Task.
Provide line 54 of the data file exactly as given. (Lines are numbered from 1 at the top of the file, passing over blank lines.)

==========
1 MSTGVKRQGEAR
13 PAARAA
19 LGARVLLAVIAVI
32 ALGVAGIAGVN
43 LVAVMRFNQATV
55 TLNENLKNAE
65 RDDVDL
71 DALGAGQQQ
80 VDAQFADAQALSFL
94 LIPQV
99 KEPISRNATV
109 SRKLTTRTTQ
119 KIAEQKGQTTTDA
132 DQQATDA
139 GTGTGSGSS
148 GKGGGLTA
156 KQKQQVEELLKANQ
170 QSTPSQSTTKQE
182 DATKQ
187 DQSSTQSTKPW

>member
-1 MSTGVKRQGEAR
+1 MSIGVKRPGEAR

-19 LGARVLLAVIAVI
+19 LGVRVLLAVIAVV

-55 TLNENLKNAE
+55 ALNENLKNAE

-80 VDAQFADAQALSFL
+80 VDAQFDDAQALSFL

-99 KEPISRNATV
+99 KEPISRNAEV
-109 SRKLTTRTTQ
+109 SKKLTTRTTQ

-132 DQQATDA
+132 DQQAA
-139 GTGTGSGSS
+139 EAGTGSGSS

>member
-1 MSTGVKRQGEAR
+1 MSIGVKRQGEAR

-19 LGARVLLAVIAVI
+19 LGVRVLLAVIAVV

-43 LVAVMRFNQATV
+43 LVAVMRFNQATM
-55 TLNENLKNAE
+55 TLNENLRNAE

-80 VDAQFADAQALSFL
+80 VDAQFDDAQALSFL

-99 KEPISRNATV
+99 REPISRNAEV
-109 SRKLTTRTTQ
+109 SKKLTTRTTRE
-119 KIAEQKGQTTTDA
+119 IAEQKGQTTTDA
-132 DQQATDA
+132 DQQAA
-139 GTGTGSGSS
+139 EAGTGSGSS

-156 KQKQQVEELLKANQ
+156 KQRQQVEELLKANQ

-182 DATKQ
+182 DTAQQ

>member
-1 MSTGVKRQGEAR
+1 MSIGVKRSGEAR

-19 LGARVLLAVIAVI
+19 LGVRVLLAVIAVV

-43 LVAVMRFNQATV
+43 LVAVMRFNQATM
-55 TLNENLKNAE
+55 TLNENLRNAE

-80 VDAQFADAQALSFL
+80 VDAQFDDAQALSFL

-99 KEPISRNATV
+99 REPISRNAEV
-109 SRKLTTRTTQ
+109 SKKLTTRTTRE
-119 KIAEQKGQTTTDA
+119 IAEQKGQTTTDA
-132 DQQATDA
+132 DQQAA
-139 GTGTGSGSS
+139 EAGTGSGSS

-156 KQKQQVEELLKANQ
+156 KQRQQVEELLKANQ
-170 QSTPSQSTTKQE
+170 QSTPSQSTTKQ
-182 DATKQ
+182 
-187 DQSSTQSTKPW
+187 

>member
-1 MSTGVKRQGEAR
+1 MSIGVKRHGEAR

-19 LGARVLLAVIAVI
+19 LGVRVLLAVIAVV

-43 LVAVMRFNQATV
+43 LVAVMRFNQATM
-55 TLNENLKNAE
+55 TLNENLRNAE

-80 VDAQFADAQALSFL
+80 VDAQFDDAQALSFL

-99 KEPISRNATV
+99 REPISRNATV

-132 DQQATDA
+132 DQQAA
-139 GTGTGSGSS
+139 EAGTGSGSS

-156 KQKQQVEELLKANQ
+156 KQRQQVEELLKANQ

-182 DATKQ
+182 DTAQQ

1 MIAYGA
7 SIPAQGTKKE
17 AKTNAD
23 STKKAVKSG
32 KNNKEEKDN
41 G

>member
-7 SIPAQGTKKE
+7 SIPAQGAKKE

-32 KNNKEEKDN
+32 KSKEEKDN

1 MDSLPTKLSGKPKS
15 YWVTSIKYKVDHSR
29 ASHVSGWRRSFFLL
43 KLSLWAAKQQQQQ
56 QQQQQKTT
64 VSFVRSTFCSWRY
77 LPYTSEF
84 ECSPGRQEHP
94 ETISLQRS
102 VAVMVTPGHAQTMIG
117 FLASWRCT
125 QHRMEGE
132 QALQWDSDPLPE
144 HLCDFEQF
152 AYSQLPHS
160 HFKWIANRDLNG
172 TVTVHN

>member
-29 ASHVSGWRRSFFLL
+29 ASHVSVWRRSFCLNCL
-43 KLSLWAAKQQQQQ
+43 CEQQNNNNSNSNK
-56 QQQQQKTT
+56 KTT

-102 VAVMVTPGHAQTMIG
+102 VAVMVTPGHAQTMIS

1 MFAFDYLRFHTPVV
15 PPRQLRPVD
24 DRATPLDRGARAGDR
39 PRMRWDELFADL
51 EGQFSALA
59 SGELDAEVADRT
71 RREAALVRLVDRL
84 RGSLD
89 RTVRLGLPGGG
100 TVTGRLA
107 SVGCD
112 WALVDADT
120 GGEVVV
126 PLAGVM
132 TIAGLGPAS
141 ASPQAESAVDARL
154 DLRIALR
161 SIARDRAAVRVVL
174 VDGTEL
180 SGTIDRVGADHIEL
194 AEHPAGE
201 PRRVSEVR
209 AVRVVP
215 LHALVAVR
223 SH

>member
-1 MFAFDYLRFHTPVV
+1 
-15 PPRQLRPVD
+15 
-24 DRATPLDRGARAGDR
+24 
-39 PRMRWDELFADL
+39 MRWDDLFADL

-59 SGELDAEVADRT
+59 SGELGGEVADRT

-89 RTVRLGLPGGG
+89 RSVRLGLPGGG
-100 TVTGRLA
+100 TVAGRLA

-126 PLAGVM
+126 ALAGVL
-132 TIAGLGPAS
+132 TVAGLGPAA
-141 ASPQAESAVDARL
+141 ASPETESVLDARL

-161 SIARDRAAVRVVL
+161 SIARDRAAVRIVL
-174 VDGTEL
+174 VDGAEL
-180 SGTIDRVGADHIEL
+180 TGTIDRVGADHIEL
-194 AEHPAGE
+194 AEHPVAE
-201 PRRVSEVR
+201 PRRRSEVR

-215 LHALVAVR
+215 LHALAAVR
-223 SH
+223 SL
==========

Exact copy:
+119 IAEQKGQTTTDA